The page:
Did you know that hummingbirds are interested in camellias? I’ve had a few visitors and am just loving it. Currently, I am living in Southern California. It’s supposed to be winter, which is when camellias like to bloom but we are having a temporary hot spell. Still, the camellia seems unfazed! The hardiness zone here is 10. I will introduce Jizo to you and show you the Portland Japanese Garden in another post. Thanks for reading my blog!

You can contact your local garden centers to check to see if they have good bugs and to ask questions to learn more. If you are in Orange County, California, here are some places where you can find good bugs for the garden:

  • Green Thumb Nursery (multiple locations)
  • Armstrong Gardens
  • Roger’s Gardens
  • Plant Depot San Juan Capistrano

Keeping It Simple

Hello! Aloha! Kia ora! Allô! Ciao! So many wonderful ways to say hello, the newest of which I have learned is ‘Kia ora,’ a beautiful Māori greeting acknowledging the mana, the life energy of all who are greeted. If you haven’t met me yet, my name is Emma. You may have noticed some changes. We’re in the process not reworking just about… everything. I have scaled a lot back and reduced everything down to keep it all much more manageable.

The beauty of keeping it simple is not only manageability, but scalability and sustainability, two things which are often noted as important in matters of business but have proven to be very important for life itself. When I began working towards the creative independence Albert Camus wrote of in his book, Create Dangerously, I had tremendous expectations. Most everyone is aware of the socioeconomic, geopolitical, cultural, and technological challenges of today’s world. Along with these, I’ve also faced the challenges of a traumatic brain injury, the traumatic effects of domestic violence, and chronic neuromuscular conditions which have damaged my nerves, cervical spine, and right shoulder considerably.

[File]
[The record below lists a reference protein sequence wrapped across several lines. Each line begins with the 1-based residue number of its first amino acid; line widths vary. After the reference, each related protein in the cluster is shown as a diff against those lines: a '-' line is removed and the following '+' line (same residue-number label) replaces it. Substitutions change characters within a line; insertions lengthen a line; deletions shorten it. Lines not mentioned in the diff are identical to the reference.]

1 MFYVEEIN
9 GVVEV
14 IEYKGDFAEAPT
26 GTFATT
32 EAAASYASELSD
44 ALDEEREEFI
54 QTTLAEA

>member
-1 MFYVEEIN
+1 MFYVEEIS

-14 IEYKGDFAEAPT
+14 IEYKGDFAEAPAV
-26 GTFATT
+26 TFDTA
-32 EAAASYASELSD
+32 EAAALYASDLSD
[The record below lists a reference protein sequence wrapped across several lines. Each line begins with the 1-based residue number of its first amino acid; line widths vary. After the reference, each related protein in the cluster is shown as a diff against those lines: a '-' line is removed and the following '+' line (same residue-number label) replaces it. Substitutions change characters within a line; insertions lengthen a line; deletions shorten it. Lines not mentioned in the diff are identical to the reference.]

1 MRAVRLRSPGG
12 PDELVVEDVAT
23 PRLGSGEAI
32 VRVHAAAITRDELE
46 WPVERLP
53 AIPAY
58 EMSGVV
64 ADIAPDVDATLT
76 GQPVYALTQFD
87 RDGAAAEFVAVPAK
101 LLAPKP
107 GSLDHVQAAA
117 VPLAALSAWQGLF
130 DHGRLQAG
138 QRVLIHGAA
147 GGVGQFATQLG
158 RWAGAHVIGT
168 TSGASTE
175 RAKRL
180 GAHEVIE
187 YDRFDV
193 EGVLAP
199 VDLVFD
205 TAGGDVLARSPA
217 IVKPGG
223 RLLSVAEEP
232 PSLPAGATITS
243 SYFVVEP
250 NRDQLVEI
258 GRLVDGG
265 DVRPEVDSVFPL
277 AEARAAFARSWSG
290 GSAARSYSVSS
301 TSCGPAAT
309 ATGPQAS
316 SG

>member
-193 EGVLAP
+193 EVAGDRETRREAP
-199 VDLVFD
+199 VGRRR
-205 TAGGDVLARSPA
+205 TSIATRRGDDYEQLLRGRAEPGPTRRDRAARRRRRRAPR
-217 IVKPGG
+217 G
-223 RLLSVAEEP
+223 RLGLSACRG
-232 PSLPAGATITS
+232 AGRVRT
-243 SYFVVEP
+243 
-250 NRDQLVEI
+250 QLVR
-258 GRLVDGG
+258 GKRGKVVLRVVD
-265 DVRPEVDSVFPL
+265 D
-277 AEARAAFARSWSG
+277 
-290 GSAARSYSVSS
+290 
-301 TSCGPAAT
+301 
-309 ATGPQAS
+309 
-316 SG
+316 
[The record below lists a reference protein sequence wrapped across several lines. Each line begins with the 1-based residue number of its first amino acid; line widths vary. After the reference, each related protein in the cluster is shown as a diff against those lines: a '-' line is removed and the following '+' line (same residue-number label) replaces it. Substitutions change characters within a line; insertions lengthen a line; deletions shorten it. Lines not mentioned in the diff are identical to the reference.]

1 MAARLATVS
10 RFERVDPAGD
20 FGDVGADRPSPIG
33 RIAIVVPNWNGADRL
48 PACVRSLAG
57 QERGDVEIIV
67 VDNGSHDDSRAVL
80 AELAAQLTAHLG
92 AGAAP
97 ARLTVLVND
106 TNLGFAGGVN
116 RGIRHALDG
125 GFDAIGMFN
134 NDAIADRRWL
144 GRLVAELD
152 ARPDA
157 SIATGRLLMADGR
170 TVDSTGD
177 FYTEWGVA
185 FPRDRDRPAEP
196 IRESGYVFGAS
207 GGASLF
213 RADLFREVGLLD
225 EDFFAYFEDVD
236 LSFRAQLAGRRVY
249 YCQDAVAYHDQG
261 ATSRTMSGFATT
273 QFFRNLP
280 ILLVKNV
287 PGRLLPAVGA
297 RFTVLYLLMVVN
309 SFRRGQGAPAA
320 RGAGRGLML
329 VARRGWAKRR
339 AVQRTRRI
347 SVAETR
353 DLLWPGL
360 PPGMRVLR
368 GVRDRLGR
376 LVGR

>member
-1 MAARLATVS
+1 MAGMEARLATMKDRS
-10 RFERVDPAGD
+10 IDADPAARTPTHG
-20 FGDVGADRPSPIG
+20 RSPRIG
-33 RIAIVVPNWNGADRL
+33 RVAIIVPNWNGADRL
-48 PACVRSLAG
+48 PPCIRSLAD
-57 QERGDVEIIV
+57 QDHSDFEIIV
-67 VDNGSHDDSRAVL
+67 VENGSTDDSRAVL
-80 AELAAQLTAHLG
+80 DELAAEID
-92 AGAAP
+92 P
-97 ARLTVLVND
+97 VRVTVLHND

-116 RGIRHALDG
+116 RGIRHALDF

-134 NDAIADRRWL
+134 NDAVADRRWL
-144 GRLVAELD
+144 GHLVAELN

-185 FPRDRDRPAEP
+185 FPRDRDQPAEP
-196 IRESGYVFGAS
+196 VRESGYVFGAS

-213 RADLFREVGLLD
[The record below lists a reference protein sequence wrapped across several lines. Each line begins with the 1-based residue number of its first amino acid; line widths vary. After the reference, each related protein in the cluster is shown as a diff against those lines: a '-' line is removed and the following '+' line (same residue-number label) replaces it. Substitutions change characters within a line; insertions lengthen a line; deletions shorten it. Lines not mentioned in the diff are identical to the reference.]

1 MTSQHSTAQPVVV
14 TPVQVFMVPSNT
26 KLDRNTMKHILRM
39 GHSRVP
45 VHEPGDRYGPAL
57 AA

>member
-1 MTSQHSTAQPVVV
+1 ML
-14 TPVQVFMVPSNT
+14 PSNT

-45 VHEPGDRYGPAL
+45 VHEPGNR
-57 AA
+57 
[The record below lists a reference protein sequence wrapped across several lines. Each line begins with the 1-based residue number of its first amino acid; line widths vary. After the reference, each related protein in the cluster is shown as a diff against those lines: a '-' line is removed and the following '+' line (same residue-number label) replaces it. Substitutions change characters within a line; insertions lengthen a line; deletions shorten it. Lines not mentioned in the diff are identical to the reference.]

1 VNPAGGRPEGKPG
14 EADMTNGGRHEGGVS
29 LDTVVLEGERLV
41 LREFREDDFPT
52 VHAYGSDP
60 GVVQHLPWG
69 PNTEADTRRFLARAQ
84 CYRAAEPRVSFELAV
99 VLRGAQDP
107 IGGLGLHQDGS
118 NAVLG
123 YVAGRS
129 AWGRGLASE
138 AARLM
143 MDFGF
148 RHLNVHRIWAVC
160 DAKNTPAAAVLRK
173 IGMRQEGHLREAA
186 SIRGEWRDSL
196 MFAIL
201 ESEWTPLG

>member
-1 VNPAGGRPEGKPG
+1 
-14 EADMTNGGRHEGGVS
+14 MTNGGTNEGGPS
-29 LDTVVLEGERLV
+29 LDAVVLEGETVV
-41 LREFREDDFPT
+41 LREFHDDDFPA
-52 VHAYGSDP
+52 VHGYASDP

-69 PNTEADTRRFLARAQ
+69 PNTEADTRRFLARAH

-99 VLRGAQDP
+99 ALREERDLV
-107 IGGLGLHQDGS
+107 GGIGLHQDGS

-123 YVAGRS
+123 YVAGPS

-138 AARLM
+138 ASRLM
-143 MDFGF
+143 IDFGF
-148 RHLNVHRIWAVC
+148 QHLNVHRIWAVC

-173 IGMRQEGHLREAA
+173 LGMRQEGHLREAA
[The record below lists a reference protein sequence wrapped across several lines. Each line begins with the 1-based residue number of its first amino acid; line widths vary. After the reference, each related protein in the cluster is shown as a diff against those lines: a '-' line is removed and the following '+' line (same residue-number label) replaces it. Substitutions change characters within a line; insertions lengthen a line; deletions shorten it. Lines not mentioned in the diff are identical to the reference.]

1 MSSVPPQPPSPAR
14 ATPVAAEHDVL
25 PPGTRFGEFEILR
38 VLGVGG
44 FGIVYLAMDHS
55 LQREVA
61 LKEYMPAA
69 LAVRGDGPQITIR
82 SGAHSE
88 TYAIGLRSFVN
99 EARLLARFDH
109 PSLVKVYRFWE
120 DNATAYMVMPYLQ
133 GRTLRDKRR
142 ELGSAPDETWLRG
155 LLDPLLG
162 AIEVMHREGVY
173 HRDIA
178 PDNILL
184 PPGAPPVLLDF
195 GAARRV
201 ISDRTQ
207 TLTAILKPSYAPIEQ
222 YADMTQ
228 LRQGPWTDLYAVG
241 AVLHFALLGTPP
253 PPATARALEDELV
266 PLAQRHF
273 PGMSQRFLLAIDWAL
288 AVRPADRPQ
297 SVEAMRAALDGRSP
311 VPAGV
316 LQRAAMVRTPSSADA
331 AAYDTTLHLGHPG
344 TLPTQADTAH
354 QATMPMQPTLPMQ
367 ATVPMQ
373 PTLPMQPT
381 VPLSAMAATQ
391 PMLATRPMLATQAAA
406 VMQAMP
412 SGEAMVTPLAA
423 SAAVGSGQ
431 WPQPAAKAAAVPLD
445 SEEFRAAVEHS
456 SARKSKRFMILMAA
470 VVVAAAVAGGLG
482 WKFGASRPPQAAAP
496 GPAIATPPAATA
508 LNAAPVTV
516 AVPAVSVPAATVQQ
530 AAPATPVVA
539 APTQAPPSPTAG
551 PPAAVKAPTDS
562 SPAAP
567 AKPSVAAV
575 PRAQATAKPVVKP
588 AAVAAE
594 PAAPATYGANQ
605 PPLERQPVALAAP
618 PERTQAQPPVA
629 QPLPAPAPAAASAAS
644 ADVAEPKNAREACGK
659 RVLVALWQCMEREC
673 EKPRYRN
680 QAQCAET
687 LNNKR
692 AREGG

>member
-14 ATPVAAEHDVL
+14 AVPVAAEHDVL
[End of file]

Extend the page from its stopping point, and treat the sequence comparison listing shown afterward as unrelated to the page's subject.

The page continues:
Through pain and tiredness, how does one attempt to not only be an artist, but a free agent who works for no one but their selves?

I’ve been working steadily and consistently towards this aim from September, 2017, and have found that my own mana, my life’s energy, vitality, and essence, has grown alongside the increases in my creative potential and personal power. It has become a mutual, almost symbiotic aim, the will to heal and the will to succeed, one inspiring and supporting the other. As success increases in holistic ways, both personally and professionally rewarding, I am able to invest more into lifestyle choices which bring more and more beauty, healthy foods, fabulous experiences, breakthrough insights, and therapeutic treatments into my life.

I found that I could not and would not fail. It meant everything. My life, my health, my personhood. Winning was not simply a matter of conceit but sine qua non, an absolutely essential and necessary condition.